There were few amusements to wile away the monotony of camp life, a dozen books or so, including a well-worn copy of Shakespeare, being the sum total of the literature available; whilst ' Patience,' played in its many forms with old packs of cards—their faces so covered with mud and rain as to be hardly recognisable by the end of the siege—occupied many a weary hour.

Football, too, was indulged in till the ball gave out from sheer overwork; and an occasional Sunday game of cricket or evening concert helped to pass the time away. 'The Ladysmith Lyre,' a local sheet which was produced five times under the editorship of G. W. Steevens, also helped to raise a laugh and stimulate conversation for days.

The principal form of amusement, however, was ' lie swopping,' as it finally came to be known. One only had to start a vaguely possible story, and in sundry and various forms it was all round the garrison by the end of the day; so that it was a very difficult matter to know how much to believe of anything one might hear. Old South Africans say that everybody in South Africa becomes an expert at truth perversion if he stays out there long enough; and the want of news, combined with the anxiety for it, daring a siege are particular incentives to the working of a fertile imagination.

The sailor's well-known liking for dumb animals caused the Naval Brigade camp and gun positions to be quite a fashionable resort or residence for many of the dogs in the place. Quite early in the siege a stray fox-terrier bitch, of apparently rather mixed ancestry, excited the compassion of some of the officers, who rigged her up a comfortable resting-place, and were rewarded in a few days by being presented with a litter of seven pups, five of which survived, and grew and flourished on siege rations, rejoicing in their mere existence and in such appropriate names as ‘ Cordite,'' Lyddite,' ‘ Shrapnel,' &c. They finally came to be quite well known, and were at once the pride of their owners and the envy of other camps. In addition to these, the ' pack' consisted of an underbred mastiff, with a horror of shell fire, a black spaniel, a black-and-tan terrier, a wheezy-looking mongrel, which wisely attached itself to our commissariat officer, and occasionally a pointer or two, and a three-legged animal wounded in action thrown in. It was quite unusual to see a naval officer or bluejacket without a dog of some sort following in his wake.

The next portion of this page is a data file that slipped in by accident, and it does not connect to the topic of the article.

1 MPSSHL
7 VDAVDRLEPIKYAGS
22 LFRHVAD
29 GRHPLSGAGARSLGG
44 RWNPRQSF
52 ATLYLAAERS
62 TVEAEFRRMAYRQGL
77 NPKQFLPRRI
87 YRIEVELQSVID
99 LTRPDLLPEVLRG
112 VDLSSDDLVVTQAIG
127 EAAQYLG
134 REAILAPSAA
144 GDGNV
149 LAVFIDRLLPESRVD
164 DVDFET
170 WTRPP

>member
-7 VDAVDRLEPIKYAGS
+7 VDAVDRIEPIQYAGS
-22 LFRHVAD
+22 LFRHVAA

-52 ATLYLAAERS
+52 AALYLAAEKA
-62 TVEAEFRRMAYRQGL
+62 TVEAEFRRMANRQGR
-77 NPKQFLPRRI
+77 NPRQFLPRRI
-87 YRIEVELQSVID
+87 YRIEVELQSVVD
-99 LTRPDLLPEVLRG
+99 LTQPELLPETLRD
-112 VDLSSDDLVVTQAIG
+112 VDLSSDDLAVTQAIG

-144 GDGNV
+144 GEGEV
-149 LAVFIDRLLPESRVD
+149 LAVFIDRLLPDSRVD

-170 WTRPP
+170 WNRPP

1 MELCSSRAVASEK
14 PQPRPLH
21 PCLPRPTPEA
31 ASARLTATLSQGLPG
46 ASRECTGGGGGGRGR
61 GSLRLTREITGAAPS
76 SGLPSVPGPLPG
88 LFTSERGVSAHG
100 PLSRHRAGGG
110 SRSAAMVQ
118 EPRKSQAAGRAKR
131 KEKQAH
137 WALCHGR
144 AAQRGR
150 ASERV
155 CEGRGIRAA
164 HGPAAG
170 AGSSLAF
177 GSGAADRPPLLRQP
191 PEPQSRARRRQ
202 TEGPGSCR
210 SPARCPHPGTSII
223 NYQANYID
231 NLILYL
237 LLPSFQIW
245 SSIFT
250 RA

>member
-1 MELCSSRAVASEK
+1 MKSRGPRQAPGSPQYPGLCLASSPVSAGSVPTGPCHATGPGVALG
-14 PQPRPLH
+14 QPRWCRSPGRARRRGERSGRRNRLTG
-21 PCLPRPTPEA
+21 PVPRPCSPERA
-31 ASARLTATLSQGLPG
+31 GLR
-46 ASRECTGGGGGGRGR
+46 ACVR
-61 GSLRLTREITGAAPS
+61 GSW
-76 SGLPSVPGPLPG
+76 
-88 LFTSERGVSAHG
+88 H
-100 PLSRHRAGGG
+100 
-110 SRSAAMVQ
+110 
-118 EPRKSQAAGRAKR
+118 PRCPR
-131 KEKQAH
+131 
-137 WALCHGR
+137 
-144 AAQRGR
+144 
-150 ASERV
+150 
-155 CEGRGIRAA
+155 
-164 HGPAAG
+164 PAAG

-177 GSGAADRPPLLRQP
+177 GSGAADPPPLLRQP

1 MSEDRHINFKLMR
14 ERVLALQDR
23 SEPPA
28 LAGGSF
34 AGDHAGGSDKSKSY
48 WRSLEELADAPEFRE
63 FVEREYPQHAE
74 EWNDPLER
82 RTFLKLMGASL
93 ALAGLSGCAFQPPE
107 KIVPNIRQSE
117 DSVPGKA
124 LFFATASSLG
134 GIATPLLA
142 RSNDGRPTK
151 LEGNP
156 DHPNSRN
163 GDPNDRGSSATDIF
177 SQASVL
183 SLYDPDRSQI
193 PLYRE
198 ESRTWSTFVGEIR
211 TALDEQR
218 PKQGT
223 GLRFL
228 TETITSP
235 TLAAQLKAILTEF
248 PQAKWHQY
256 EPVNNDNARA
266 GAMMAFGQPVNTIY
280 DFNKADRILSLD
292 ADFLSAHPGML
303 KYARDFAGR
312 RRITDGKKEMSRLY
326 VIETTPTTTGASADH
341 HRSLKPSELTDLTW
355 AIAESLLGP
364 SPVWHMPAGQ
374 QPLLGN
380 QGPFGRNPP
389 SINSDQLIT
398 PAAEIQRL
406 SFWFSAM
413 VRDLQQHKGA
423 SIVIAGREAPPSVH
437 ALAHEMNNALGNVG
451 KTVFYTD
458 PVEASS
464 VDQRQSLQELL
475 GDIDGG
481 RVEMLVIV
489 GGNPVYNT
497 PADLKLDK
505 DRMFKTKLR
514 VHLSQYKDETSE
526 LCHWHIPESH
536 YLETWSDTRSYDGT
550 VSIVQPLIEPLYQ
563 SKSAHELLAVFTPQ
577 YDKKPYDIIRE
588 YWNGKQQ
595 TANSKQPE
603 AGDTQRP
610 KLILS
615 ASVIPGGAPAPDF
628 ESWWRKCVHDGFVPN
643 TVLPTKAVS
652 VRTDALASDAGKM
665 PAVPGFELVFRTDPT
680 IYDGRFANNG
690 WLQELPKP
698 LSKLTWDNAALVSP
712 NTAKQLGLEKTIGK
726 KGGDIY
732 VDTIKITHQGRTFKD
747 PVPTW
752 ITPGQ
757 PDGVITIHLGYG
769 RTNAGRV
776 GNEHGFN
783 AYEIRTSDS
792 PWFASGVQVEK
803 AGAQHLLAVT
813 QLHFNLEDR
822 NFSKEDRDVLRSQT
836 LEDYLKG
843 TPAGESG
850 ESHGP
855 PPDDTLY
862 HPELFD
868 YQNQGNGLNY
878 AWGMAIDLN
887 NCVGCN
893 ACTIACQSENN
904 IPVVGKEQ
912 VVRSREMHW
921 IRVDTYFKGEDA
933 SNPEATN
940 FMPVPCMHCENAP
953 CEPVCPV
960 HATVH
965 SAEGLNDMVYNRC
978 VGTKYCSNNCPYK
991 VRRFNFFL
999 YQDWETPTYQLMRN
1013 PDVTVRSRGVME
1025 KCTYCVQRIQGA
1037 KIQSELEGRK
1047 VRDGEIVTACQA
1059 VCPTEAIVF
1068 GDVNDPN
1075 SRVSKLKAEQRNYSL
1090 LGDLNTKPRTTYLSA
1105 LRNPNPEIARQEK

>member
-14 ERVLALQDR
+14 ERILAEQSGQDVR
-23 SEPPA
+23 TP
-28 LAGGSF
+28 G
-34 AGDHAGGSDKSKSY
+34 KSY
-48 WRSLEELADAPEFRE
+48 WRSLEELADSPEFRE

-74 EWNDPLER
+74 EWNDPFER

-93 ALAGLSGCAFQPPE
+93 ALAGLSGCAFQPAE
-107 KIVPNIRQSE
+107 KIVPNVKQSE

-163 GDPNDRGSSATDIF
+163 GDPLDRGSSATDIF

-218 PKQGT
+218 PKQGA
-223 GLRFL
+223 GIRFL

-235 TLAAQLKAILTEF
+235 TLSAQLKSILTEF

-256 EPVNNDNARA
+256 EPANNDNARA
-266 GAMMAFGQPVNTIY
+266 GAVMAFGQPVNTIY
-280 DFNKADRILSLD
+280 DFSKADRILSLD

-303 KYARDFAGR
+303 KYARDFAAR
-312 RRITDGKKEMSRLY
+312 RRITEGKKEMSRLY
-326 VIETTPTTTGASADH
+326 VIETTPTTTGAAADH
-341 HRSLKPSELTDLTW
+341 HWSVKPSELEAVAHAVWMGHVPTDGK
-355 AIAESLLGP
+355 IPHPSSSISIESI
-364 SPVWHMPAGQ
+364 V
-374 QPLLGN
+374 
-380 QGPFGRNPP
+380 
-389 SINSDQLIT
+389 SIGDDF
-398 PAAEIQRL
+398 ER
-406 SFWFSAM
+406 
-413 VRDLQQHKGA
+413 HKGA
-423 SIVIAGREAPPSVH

Dinner parties, events as occasional as they were important, were great features of the siege, and all the resources of the commissariat and all the somewhat forgotten skill of the cook were called into play. How does this menu sound for the seventy-fifth day of the siege, when the officer commanding the Royal Artillery, his staff, and others dined with the Brigade ?

Soup. Stock pot.
Fish. Tinned salmon fish-cakes.
Joints. Boast lamb (mutton ?) and mint sauce. Vegetable marrow.
Sweets. Tapioca and tinned apricots. Rice and peaches.
Savoury. Pate de foie gras sandwiches.
Whisky and soda. Brandy and soda. Rum. No smokes.

The sheep was obtained through the prayers of the Fleet Paymaster, and the mint sauce made from some herb picked up by one of our Kaffirs on the wayside. This glorious feed, however, represented days of saving of stores, and was the last ‘ flash in the pan,' the remainder of the whisky and brandy being kept for medicinal purposes, and the food from that time forward consisting mostly of horse in one form or another and ration biscuit in very small quantities.

Many were the appetising dodges resorted to to make the food palatable. A mincing machine was of the greatest use, as it rendered eatable meat which otherwise it would have been a physical impossibility to get one's teeth through. The genius of Lieutenant MacNulty of the Army Service Corps gave us the poor starving troop and artillery horses in a variety of forms, and horse soup (chevril), horse sausage, potted horse-tongue, and cow-heel jelly were amongst the numerous productions of his factory in the railway-station yard; whilst occasionally some herbs gathered by the Kaffirs would be made into a semblance of spinach and supply the want of fresh green food—a want very keenly felt.